Testing. It’s the most important part of engineering, whether its software or hardware. Yet all too often, it ends up getting sidestepped to get product out the door. It is woefully under-estimated in budgets and schedules. Then once the schedule starts slipping, engineers have trouble fighting the urge to skimp on testing to get things “done” faster. Most frustrating of all is the pressure from management to cut down testing hours in project plan estimates, because it “costs too much”, “takes too long”, or “doesn’t add enough value.”
By day, I’m an FPGA developer and write mostly VHDL. Despite what some software developers might think about FPGA developers, we do quite a bit of unit testing, albeit without a formal framework. And that’s the problem. As schedules start slipping, the stress and anxiety of missing a deadline cause testing rigor to decrease. Ironically, if the project had a formal unit test suite that could be relied upon, stress and anxiety would be lessened because engineers wouldn’t have to fear breaking something in the frantic push to ship on time. They could simply launch their regression tests and review the results.
The most difficult part with engineering that takes place inside a text editor is that once our creations “live” in the physical world, they become a lot more difficult to test and diagnose problems.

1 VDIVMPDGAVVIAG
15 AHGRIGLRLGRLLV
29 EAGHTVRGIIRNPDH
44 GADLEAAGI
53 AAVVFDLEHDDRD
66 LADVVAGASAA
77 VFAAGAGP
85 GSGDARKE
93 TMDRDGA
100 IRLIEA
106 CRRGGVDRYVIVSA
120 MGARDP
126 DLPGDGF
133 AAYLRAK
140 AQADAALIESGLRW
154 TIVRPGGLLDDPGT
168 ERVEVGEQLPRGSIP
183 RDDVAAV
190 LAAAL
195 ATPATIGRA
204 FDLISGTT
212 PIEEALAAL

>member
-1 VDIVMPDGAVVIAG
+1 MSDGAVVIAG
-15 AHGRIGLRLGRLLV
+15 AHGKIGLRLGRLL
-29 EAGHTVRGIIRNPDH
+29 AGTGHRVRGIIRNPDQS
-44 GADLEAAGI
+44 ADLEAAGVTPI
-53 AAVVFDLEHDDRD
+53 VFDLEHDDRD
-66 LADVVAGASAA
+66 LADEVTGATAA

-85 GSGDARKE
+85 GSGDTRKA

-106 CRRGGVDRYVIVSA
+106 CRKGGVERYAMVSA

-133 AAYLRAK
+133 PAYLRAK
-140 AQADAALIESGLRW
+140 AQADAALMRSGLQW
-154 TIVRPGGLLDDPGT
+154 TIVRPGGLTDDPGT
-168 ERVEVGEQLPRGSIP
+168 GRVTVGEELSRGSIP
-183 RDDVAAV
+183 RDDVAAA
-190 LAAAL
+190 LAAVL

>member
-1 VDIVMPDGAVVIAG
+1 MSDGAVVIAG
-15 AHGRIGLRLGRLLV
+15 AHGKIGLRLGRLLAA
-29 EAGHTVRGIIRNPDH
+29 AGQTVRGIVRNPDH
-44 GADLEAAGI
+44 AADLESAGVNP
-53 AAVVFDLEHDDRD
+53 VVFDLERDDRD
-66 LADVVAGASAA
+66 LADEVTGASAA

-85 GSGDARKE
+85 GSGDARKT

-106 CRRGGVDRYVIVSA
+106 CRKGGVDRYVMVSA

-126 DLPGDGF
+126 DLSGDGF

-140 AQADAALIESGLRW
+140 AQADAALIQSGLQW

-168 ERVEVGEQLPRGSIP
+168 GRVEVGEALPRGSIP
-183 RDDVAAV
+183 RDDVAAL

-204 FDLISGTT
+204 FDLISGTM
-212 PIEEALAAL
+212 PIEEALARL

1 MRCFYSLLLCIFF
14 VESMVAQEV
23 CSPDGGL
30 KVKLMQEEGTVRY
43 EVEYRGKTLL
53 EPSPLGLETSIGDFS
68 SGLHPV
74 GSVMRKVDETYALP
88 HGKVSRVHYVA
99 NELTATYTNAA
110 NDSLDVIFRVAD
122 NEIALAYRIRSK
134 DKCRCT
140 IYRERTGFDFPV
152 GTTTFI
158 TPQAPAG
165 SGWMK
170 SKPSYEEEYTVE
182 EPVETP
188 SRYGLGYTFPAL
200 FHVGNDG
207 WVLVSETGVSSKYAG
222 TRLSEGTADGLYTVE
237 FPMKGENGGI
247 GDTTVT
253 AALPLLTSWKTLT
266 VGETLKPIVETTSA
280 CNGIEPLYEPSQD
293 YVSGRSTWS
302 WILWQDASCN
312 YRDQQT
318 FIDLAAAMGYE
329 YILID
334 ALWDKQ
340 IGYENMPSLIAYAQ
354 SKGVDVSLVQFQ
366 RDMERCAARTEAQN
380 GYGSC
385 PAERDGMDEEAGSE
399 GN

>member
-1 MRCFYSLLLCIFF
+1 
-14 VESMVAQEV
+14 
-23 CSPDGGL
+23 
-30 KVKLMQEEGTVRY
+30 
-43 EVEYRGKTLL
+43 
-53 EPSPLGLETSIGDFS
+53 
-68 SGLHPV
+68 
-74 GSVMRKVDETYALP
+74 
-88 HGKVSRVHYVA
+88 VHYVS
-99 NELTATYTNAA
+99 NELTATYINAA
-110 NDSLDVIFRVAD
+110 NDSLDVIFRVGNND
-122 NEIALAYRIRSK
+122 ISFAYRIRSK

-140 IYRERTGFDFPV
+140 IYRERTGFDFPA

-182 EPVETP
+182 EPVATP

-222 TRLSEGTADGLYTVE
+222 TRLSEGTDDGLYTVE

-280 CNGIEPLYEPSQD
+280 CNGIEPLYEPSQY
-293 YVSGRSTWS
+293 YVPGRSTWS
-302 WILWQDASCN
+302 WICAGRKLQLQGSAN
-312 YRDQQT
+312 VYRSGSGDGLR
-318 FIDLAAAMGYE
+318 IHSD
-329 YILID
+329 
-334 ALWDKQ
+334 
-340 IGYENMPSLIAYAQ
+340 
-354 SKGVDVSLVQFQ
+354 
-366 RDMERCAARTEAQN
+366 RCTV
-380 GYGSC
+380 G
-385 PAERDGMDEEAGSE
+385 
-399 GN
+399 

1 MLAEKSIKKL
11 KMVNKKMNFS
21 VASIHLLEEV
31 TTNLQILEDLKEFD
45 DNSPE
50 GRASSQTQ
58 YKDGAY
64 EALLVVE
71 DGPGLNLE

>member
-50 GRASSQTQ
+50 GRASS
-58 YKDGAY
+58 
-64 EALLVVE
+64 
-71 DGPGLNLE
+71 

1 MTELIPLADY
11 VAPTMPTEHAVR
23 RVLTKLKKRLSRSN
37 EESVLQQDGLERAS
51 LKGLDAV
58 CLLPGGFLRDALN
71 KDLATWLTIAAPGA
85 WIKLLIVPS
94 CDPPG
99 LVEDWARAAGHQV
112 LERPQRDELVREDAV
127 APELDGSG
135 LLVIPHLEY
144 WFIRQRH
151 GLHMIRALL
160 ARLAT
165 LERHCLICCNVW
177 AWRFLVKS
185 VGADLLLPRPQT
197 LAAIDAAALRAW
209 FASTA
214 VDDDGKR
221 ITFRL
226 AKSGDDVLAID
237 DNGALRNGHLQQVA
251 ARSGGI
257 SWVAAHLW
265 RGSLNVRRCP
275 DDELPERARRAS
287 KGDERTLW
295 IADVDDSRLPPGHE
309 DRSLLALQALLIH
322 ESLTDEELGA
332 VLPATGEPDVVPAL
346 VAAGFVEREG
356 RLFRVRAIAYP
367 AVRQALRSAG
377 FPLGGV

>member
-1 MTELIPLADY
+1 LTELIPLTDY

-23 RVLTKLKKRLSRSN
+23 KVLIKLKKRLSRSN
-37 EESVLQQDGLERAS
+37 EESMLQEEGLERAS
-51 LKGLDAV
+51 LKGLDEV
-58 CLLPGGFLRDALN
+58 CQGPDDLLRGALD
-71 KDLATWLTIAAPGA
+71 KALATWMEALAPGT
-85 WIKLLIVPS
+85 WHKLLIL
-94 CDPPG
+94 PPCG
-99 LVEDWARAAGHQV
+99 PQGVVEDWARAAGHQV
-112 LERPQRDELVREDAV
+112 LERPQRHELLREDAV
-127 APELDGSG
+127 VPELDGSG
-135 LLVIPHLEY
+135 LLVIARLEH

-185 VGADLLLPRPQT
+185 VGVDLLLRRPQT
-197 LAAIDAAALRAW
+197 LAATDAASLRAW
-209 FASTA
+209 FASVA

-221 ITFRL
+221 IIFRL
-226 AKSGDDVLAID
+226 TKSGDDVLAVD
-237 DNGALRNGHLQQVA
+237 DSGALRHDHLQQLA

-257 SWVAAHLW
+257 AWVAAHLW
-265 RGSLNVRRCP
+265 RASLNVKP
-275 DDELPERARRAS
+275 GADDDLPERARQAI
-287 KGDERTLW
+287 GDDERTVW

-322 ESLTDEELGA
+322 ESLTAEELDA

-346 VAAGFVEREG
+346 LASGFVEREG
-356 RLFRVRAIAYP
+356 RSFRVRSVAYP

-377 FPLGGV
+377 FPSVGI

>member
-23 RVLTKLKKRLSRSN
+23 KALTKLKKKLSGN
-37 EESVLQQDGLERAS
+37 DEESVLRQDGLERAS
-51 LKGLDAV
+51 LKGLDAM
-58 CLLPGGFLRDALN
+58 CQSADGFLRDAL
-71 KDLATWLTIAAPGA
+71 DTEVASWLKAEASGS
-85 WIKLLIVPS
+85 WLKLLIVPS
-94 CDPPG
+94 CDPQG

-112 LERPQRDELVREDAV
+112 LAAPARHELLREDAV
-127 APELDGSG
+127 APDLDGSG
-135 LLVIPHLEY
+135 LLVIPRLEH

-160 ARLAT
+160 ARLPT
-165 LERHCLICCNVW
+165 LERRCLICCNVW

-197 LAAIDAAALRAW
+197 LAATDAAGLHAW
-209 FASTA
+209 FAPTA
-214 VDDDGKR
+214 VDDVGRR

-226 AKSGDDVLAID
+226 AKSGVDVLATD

Suppose you’re an analog engineer designing a bandpass filter using discrete components. You just got the manufactured boards back. How do you know the filter works? Do you just look at it and say “well, it looks like a bandpass filter, so it probably works.” Of course not. You connect a signal generator up to the input, place a spectrum analyzer on the output, and you sweep across input frequencies and measure the output signal to confirm your filter has the correct attenuation for out-of-band frequencies, etc. If you were to discover a problem, you’d grab a Fluke and check to confirm that the passive components have the proper quantities. This is in essence, a unit test.
Test suites written with frameworks like JUnit give you that warm, fuzzy feeling that all of the little pieces that make up your design are working correctly. This reduces the stress on your engineers, which I believe has a strong, direct correlation with product quality.
VHDL desperately needs an open-source unit testing framework modeled after JUnit. In general, FPGA and ASIC development methodologies have severely lagged innovations in the software world. Kent Beck, the father of Test Driven Development, wrote his landmark Simple Smalltalk Testing: With Patterns paper in 1989. It’s now 21 years later, and there is no vhdlUnit.
So, who wants to get started?